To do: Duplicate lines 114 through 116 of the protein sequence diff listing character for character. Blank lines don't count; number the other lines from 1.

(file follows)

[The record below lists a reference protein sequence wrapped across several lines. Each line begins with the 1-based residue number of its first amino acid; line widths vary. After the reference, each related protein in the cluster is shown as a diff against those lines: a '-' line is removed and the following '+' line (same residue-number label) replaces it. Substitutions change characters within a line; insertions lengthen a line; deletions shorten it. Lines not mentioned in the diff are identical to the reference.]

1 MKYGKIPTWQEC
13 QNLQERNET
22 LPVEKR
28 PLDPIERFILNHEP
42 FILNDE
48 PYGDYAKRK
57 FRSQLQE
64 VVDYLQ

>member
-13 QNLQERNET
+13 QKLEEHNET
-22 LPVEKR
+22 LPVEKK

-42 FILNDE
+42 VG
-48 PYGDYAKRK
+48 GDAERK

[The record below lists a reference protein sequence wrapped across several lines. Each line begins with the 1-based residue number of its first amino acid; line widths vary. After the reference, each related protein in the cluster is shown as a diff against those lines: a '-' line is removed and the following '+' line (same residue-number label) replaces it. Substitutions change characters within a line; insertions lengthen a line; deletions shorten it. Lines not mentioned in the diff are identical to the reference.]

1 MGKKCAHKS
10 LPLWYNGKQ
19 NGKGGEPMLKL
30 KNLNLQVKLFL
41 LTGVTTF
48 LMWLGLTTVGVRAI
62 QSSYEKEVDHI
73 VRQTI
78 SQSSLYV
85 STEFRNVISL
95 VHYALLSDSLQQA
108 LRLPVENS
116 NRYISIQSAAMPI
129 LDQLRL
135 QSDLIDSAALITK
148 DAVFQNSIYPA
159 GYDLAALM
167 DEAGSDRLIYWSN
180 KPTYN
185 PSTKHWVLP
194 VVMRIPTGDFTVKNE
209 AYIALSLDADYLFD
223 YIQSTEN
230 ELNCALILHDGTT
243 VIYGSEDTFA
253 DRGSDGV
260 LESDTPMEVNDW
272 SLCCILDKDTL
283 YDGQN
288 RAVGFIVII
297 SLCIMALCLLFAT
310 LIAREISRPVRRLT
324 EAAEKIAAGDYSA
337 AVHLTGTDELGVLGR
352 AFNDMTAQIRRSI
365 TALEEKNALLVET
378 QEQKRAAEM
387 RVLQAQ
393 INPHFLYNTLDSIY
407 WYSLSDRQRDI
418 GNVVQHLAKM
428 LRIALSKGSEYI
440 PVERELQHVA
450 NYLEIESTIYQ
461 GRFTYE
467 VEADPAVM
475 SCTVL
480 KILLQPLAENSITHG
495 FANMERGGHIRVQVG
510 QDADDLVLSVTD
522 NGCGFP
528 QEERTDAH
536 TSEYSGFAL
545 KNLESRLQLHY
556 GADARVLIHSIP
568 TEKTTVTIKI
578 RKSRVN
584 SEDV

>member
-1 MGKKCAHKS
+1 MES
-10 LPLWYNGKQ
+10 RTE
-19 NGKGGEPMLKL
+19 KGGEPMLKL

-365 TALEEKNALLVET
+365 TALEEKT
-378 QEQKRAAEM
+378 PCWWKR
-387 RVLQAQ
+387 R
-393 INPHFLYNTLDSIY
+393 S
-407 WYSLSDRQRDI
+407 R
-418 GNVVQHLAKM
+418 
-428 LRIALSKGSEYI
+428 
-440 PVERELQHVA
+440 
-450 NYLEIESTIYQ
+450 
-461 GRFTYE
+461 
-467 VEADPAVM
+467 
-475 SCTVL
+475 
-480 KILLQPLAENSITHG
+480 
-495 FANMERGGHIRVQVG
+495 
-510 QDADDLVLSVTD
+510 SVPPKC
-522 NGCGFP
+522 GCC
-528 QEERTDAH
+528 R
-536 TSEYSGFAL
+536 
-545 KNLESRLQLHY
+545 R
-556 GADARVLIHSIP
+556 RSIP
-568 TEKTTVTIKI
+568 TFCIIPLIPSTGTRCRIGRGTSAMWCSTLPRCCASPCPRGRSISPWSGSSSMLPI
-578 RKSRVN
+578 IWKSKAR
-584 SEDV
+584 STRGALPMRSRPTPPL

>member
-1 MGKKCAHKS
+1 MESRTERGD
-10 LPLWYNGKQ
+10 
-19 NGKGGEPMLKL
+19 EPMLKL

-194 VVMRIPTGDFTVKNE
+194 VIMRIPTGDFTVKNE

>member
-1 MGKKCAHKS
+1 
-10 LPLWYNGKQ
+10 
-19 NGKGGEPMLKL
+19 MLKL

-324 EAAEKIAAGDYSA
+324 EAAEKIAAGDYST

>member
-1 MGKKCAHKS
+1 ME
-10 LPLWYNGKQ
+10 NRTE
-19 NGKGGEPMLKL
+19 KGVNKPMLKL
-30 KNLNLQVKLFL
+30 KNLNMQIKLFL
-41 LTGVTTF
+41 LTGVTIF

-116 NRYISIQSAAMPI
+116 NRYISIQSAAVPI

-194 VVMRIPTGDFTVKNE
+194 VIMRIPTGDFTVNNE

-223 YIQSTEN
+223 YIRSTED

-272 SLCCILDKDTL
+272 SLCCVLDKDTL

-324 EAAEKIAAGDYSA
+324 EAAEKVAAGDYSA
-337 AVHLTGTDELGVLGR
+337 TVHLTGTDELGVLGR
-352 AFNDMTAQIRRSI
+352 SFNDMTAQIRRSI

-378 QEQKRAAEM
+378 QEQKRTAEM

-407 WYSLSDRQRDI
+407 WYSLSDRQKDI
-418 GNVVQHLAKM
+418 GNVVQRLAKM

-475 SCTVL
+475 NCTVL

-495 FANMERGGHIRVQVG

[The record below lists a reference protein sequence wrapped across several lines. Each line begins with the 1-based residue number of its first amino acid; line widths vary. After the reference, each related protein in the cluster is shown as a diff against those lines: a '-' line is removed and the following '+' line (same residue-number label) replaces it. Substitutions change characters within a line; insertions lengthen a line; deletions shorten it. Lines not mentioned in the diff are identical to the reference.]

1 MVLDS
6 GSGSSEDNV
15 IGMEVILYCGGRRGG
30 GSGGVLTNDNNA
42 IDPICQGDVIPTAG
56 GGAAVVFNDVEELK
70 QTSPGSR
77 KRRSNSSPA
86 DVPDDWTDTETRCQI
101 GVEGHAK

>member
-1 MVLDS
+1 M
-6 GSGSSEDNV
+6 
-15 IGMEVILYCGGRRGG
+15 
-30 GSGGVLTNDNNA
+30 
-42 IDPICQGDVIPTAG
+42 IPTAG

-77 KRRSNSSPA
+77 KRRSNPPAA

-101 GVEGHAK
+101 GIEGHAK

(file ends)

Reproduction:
+510 SVPPKC
-522 NGCGFP
+522 GCC